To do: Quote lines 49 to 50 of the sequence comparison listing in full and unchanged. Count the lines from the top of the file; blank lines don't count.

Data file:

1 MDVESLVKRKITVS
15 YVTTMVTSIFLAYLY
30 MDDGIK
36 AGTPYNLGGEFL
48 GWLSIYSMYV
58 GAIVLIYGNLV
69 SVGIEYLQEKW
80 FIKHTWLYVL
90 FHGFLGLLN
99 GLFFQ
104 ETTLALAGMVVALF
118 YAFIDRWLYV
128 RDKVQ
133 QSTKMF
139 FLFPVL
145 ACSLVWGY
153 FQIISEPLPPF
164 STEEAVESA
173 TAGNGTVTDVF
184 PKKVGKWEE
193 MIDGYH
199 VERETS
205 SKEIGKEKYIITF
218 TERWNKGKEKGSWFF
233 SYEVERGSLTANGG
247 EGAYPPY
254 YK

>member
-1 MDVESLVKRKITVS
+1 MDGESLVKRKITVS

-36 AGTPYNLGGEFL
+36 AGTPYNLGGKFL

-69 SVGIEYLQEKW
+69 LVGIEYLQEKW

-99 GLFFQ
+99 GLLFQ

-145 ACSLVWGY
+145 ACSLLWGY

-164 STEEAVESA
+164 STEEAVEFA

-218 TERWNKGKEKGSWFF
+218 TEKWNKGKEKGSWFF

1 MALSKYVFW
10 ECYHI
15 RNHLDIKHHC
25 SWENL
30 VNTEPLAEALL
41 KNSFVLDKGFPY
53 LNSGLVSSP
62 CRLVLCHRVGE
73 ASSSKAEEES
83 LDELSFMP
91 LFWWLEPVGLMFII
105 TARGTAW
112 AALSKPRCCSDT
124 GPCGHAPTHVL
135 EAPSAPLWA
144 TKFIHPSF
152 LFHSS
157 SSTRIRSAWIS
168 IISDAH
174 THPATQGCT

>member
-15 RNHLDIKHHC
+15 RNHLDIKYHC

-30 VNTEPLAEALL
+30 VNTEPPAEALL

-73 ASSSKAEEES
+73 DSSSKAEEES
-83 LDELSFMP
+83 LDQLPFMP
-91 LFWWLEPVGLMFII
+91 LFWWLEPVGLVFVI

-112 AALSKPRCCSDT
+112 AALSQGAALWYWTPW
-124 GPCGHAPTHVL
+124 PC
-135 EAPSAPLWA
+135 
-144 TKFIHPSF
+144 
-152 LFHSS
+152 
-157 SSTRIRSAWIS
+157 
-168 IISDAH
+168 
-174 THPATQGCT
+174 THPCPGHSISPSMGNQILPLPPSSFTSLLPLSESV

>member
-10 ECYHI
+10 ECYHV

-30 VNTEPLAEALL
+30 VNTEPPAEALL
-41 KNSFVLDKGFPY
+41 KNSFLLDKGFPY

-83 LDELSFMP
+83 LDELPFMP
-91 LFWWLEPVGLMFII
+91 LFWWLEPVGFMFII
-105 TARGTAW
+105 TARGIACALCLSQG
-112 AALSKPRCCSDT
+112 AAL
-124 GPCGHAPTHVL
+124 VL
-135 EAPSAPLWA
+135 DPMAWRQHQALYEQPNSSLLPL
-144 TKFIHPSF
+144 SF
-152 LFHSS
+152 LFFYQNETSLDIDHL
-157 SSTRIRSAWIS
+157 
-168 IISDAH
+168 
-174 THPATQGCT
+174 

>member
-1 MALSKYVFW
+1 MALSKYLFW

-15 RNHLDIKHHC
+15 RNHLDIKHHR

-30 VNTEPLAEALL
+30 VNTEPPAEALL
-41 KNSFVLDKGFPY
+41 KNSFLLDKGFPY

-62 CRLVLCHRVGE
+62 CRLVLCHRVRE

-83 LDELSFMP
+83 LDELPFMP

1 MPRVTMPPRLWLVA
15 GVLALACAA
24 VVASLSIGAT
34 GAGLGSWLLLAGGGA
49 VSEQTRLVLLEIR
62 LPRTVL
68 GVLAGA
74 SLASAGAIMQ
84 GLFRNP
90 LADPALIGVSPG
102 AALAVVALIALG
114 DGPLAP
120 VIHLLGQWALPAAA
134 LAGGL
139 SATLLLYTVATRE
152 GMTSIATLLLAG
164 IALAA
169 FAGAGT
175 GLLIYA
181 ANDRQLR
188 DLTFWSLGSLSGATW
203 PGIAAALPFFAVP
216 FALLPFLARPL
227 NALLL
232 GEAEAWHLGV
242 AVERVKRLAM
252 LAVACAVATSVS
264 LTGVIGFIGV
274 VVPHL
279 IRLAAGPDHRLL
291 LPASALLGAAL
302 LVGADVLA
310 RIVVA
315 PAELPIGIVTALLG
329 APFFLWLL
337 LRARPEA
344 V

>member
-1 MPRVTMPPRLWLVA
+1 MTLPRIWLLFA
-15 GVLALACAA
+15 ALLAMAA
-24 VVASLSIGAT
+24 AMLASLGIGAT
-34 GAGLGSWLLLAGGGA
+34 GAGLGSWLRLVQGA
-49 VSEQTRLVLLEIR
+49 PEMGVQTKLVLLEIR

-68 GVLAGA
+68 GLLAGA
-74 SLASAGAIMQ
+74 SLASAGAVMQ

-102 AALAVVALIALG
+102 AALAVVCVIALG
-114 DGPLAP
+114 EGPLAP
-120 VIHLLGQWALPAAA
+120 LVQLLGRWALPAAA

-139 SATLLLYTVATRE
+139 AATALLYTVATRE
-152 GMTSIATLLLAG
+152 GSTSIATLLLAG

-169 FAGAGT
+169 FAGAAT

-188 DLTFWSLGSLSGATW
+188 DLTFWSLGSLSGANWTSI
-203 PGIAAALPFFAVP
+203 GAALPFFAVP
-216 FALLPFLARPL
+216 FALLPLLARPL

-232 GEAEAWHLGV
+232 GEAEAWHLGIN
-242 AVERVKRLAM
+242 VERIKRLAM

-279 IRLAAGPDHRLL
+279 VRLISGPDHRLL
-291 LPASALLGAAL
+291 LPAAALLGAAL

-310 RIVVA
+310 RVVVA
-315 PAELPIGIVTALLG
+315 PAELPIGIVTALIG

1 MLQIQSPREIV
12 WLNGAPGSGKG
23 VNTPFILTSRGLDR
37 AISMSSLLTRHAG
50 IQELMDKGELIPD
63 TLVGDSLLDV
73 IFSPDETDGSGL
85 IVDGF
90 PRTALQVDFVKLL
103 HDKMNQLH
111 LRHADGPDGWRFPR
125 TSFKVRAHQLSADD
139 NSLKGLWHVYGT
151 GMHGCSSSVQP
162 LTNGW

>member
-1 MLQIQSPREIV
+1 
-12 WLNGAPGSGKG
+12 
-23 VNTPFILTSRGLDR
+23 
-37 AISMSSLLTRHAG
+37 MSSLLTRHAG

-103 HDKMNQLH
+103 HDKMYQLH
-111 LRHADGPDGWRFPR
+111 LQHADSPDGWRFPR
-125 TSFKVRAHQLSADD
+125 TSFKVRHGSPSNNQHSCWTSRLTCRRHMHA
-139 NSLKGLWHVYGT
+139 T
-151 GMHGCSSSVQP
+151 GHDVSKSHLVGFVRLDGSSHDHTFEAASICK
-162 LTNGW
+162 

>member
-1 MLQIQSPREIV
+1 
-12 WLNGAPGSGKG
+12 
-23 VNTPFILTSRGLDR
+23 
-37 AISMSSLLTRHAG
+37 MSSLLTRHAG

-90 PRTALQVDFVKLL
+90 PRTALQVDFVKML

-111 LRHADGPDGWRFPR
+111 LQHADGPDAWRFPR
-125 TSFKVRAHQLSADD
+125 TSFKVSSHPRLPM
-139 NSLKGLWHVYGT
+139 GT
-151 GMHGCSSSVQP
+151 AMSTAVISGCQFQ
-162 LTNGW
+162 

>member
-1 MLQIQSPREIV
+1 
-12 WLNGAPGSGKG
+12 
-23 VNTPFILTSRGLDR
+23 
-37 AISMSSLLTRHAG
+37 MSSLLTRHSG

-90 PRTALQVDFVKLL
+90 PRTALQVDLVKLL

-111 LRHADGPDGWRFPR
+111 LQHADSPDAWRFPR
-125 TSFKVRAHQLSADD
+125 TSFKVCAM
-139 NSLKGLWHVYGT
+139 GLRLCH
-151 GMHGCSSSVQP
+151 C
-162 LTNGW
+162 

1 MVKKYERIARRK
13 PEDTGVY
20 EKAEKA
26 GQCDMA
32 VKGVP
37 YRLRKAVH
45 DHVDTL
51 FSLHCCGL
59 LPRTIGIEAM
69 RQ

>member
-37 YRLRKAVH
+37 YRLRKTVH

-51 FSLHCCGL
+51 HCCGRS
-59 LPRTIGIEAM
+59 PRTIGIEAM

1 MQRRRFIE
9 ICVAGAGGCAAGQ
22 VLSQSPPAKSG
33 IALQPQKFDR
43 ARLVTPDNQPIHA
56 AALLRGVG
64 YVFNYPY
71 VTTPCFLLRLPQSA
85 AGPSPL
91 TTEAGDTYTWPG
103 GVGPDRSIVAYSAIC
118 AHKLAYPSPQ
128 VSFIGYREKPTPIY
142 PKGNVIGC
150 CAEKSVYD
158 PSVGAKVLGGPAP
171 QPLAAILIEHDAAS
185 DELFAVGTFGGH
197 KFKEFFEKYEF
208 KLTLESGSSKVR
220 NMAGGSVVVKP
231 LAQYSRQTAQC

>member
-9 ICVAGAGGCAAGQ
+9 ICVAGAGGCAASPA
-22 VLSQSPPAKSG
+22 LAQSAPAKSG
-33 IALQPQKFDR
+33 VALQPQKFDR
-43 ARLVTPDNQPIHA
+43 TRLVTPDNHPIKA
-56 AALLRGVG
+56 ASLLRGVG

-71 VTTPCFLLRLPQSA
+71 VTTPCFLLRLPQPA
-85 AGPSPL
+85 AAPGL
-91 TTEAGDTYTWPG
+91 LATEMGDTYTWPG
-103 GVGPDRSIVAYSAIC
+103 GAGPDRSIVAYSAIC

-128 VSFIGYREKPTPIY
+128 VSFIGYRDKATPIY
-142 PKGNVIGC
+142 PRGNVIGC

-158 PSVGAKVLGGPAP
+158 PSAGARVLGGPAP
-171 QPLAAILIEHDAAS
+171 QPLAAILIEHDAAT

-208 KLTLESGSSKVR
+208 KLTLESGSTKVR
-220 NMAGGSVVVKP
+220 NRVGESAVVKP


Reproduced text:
53 LNSGLVSSP
62 CRLVLCHRVGE